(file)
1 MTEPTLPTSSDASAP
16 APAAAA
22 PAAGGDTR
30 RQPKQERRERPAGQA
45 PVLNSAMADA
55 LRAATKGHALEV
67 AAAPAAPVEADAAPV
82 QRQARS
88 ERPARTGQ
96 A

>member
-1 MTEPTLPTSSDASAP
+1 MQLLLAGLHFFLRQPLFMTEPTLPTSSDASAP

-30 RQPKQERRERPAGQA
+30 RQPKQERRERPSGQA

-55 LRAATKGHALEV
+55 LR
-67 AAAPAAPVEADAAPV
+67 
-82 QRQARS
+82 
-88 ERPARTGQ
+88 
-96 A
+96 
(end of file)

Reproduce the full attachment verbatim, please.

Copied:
1 MTEPTLPTSSDASAP
16 APAAAA
22 PAAGGDTR
30 RQPKQERRERPAGQA
45 PVLNSAMADA
55 LRAATKGHALEV
67 AAAPAAPVEADAAPV
82 QRQARS
88 ERPARTGQ
96 A

>member
-1 MTEPTLPTSSDASAP
+1 MQLLLAGLHFFLRQPLFMTEPTLPTSSDASAP

-30 RQPKQERRERPAGQA
+30 RQPKQERRERPSGQA

-55 LRAATKGHALEV
+55 LR
-67 AAAPAAPVEADAAPV
+67 
-82 QRQARS
+82 
-88 ERPARTGQ
+88 
-96 A
+96 